F. Scott Fitzgerald
The Great Gatsby
out into the spring fields, where a yellow trolley raced them for a minute with people in it who might once have seen the pale magic of her face along the casual street. The track curved and now it was going away from the sun,
which as it sank lower, seemed to spread itself in benediction over the vanishing city where she had drawn her breath. He stretched out his hand desperately as if to snatch only a wisp of air, to save a fragment of the spot that she had made lovely for him. But it was all going by too fast now for his blurred eyes and he knew that he had lost that part of it, the freshest and the best, forever. It was nine o‟clock when we finished breakfast and went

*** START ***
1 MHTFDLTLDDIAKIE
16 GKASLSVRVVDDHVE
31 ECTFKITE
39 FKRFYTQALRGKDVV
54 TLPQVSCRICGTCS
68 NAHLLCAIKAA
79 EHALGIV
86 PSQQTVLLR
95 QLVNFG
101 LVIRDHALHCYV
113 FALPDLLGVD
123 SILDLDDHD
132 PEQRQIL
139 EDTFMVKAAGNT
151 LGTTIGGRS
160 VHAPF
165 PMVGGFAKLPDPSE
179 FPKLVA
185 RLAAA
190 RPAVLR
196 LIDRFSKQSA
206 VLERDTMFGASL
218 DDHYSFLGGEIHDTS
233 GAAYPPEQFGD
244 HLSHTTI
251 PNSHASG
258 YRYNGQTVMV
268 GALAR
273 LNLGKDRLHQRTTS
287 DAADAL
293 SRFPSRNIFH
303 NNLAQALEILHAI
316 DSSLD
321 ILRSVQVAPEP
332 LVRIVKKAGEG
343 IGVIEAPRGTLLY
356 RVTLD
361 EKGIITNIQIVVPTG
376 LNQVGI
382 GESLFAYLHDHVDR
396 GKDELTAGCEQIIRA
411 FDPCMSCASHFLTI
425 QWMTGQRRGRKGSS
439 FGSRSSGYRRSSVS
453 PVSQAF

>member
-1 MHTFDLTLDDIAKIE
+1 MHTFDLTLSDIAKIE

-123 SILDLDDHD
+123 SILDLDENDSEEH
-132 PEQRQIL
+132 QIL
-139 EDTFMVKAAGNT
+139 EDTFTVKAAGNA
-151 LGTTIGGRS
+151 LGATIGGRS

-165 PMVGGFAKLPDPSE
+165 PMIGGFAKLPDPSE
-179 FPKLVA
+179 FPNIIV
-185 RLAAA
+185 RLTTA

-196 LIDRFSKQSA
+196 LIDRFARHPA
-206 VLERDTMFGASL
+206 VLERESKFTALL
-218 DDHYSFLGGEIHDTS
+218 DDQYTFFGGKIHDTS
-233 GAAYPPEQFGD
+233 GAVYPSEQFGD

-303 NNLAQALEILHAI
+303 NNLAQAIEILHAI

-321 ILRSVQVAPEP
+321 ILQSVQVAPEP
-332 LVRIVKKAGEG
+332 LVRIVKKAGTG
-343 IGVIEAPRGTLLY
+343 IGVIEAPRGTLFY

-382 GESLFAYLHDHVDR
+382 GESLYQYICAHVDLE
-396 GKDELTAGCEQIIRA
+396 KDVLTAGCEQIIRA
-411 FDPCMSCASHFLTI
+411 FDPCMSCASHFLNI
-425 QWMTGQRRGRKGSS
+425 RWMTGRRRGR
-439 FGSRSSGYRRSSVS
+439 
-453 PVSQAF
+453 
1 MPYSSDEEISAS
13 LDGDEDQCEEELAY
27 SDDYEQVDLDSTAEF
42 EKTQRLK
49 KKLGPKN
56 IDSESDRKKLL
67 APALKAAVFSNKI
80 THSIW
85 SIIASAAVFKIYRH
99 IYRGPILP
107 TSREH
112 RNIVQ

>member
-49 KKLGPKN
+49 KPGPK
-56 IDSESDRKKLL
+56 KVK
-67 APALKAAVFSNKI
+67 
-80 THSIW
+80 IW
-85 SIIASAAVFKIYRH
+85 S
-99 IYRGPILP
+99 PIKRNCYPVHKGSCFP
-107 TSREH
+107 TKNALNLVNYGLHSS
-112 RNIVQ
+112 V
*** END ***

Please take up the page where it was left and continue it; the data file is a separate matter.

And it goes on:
out on the porch. The night had made a sharp difference in the weather and there was an autumn flavor in the air. The gardener, the last one of Gatsby‟s former servants, came to the foot of the steps. “I‟m going to drain the pool to-day, Mr. Gatsby. Leaves‟ll
start falling pretty soon, and then there‟s always trouble with the pipes.” “Don‟t do it to-day,” Gatsby answered. He turned to me
apologetically. “You know, old sport, I‟ve never used that pool all summer?” I looked at my watch and stood up.